All I can tell you now is most coming in now is light stuff and clover is still in bloom down south and privet too. I believe goldenrod is a dark producer but not all like the taste including me but they harvest some stuff that taste like molasses and I have folks love the stuff but am curious as to what the forage on to produce it myself.
Blanc
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Psalm 19:9-10
The fear of the Lord is clean,enduring forever; the judgments of the Lord are true and righteous altogether.
More to be desired are they than gold, yea ,than much fine gold: sweeter also than honey and the honeycomb.
10framer
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« Reply #12 on: June 09, 2013, 10:37:30 AM »

All I can tell you now is most coming in now is light stuff and clover is still in bloom down south and privet too. I believe goldenrod is a dark producer but not all like the taste including me but they harvest some stuff that taste like molasses and I have folks love the stuff but am curious as to what the forage on to produce it myself.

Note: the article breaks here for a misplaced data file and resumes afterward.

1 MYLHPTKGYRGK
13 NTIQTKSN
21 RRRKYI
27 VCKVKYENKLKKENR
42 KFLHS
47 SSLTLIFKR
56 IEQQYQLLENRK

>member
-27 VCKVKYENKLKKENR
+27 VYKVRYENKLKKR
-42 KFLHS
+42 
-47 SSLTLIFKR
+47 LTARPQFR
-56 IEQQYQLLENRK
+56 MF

Blanc

there may still be some white clover blooming around here somewhere but crimson has been out.  privet came and went in less than three weeks and that kind of surprised me because i remember years where it bloomed well into june.  sumac is wide open about 20 miles east of my bees but doesn't show any sign of getting ready around my place.  my bees are just bearding and bringing in a little pollen at the moment. 
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JWChesnut
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« Reply #13 on: June 09, 2013, 11:58:08 AM »

Avocado produces a dark honey with greenish tint.  Avocado nectar contains a substantial fraction of a unique 7-carbon sugar, persitol.  I don't believe honeybees can metabolize the sugar or have an enzyme to rearrange it.  Avocado also have abundant phenolic compounds in the nectar (usually associated with dark honeys).